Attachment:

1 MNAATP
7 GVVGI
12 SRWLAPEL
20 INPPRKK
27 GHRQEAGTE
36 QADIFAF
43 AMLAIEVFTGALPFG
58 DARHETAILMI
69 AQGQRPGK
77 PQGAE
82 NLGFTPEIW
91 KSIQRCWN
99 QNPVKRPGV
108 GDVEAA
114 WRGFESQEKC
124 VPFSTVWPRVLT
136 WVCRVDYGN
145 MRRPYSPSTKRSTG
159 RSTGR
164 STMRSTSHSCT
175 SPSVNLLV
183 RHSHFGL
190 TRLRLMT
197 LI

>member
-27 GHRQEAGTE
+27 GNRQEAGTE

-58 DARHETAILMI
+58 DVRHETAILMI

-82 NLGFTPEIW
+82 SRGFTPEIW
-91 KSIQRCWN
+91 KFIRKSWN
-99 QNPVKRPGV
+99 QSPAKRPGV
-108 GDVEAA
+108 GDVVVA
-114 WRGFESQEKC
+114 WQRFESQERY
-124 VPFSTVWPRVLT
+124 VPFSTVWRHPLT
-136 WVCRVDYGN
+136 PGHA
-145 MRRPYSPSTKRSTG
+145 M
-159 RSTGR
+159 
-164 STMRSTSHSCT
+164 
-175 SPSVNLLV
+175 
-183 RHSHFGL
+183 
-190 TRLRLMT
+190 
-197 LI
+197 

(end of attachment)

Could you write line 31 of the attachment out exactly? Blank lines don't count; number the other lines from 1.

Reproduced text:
+82 SRGFTPEIW